Venom VMX 450 1/4 scale Dirt Bike - Page 155 - RC Groups
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Jan 01, 2012, 11:41 PM
RC Dirt Bike Action
JohnnyMc's Avatar
The newer models had the part of the frame redesigned. I dont know if what venom sells as a replacement from this frame piece is the newer or older version. Here's a pic of the holes I drilled out below the original ones so you dont have to replace the frame.
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Jan 02, 2012, 01:22 AM
Registered User
Ahh, mine has no holes so I guess its the older one. I may try that out.

I I got my back wheel apart and it had two plastic gears and two metal ones, but everything looked to have loctite where it was susposed to. I went ahead and swaped out for the steel gears and got it all lubed up.

Upon closer inspection I aslo noticed that I broke the front wheel and bottom plate & droop screw where it broke off.

I was able glue the rear shock back together and I can get by with the other broken parts for now, Luckily tower had all the parts I needed.
Jan 03, 2012, 01:01 AM
Registered User
How short can you make the training bars and still be able to pick the bike up off a flat surface? Seems like I could get some tighter turns with a little more lean, but I don't want to go fetching it all the time.
Jan 03, 2012, 11:10 AM
RC Dirt Bike Action
JohnnyMc's Avatar
Quote:
Originally Posted by Mizchief
How short can you make the training bars and still be able to pick the bike up off a flat surface? Seems like I could get some tighter turns with a little more lean, but I don't want to go fetching it all the time.
I use nylon rods and didnt experiment with lengths, so for offroad I kept stock length. You can always go to a hardware store and buy some steel rods that should fit stock mounting and see what works.
Jan 03, 2012, 12:37 PM
Registered User
What's the advantage of the nylon rods? I was thinking about just clipping the ends of the wire or bending them up about 2 inches from the end of the loop.

Trying to think of a clever way to rig up a "kick stand" via a servo mounted in the front break slot to help pick the bike up enough to get it going again once it's laid over.
Jan 03, 2012, 06:28 PM
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Chris Nicastro's Avatar
Try shortening the wires half an inch at a time and you can see the difference right away. Your suspension setting will also effect how easy it is to pick the bike back up too.

The reason for nylon guides is to have something that is more slick on certain surfaces. Its also softer and compliant compared to the steel wires so its just a different way to do the same thing.
Jan 03, 2012, 08:04 PM
Registered User
I was watching some of the tech videos and realized that I should have set the timing markers for the gyro gears but did not. Is it a big deal if timing is off? Do I need to disassemble the wheel and reset timing before running it, or can I wait until routine maintenance is needed (like oiling the gears)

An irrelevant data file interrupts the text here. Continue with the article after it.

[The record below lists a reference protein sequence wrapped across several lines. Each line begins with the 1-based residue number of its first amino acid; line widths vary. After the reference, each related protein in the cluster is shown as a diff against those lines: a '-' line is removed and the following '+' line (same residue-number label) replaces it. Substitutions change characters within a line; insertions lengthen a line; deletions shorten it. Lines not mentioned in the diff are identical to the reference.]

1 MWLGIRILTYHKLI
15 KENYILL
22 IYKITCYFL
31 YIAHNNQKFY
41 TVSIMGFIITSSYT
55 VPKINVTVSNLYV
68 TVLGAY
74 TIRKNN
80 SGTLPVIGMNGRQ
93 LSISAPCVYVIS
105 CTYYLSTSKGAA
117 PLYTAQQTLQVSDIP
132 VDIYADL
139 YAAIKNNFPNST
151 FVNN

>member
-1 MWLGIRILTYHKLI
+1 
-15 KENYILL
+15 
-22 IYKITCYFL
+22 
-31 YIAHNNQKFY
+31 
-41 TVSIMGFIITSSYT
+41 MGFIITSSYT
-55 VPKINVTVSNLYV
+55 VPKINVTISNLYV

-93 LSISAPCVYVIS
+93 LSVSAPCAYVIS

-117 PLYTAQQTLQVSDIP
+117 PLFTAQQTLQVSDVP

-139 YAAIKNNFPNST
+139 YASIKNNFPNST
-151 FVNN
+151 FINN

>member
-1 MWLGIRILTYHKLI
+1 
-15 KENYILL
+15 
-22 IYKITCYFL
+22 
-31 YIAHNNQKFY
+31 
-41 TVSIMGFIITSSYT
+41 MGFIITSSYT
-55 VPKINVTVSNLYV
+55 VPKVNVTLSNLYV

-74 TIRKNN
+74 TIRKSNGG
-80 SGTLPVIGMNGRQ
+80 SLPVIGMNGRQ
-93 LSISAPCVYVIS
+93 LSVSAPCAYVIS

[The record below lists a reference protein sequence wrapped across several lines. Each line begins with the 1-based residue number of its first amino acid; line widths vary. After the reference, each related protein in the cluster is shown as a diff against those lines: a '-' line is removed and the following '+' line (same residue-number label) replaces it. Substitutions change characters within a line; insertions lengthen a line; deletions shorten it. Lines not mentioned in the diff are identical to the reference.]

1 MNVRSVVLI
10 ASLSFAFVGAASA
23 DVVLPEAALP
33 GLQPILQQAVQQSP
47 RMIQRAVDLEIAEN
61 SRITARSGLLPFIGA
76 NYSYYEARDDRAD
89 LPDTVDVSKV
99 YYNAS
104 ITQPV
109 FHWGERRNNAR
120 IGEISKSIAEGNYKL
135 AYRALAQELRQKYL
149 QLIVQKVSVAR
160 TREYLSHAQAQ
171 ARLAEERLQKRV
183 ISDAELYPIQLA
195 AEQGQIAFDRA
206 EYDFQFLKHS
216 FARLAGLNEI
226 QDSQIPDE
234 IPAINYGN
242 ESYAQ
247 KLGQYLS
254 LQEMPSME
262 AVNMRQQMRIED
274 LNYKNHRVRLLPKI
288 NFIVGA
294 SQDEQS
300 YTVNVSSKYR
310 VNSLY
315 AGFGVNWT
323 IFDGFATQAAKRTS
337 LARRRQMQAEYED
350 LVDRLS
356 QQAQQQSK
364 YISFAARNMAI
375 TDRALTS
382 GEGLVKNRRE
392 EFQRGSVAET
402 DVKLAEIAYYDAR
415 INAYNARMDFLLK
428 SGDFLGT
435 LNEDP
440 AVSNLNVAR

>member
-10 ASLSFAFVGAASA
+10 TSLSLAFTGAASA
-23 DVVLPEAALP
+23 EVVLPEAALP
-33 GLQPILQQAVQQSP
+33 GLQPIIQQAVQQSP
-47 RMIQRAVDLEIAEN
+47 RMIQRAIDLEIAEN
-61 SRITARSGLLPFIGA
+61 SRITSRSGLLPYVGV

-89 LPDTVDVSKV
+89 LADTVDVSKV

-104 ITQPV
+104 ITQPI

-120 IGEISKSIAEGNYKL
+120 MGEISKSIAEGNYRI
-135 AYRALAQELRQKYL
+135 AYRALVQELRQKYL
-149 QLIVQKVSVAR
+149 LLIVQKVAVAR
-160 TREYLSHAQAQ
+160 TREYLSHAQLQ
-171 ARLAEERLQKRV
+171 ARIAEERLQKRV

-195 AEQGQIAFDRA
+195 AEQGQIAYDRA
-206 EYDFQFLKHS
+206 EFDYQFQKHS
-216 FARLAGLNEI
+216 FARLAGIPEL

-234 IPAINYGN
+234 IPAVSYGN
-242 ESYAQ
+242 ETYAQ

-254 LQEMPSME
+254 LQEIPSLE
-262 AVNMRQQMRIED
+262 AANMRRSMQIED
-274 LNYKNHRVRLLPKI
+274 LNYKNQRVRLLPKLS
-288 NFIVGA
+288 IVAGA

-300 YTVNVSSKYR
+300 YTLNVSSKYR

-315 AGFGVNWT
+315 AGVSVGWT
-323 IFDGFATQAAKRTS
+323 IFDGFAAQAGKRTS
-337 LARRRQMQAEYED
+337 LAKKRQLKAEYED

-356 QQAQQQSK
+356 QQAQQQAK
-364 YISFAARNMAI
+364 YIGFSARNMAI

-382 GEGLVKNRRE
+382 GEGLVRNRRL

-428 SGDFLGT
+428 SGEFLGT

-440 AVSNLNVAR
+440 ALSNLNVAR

Jan 04, 2012, 05:25 PM
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Chris Nicastro's Avatar
No you should time the gears and go from there. They will cause excess wear and tear if left alone.
Jan 06, 2012, 06:01 PM
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Quote:
Originally Posted by Chris Nicastro
Try shortening the wires half an inch at a time and you can see the difference right away. Your suspension setting will also effect how easy it is to pick the bike back up too.

The reason for nylon guides is to have something that is more slick on certain surfaces. Its also softer and compliant compared to the steel wires so its just a different way to do the same thing.
I think I get it now, if I were to run inside a gym or something like that, the owners probably wouldn't' like having steel scraping along the floor.
Jan 06, 2012, 06:47 PM
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Chris Nicastro's Avatar
Oh I would love to see the look on their faces when they see polyurethane ribbons peel up in curly strings from the gym floor!

Also the nylon bars allow the bike to lean over further off road and catch less on obstacles. Its a little easier on the bike and chassis but it takes more skill to drive the bike because you have to pay closer attention to the lean angle and grip. Generally you drive faster and keep up more momentum in the turns since you lean over further.
Jan 07, 2012, 09:08 PM
Registered User
I just finished installing the front break, how freely should the front wheel turn when the break is not applied?
Jan 08, 2012, 02:15 AM
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Chris Nicastro's Avatar
Totally free.
When you adjust the brake you have to set it close on the pads so the servo doesn't have to travel as much. There will be some adjusting and tuning but it's no big deal. Keep it going!
Jan 08, 2012, 12:37 PM
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Ok, so should I be tuning using the screws that hold the pad on, our by turning the cone looking screws to change the cable tention or a combo of both?
Jan 09, 2012, 11:49 AM
Registered User
It was raining all day yesterday but I got to go up and down the street a bit to try out the break and I really like the way it turned out.

I would love to see a system like that applied to a 2WD SCT!
Jan 09, 2012, 06:06 PM
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Chris Nicastro's Avatar
Cool, yeah the end result is a combo of all of the adjustments to get it set to your liking. I made to be fully adjusted and you can use any Mini Class servo for more braking power.

That would be cool to see front brakes on 2WD SCT's, who knows I mean I did make a set of cut brakes for my Creeper so its totally possible!

If your feeling a bit crafty look into our GPV disc brakes and go from there...


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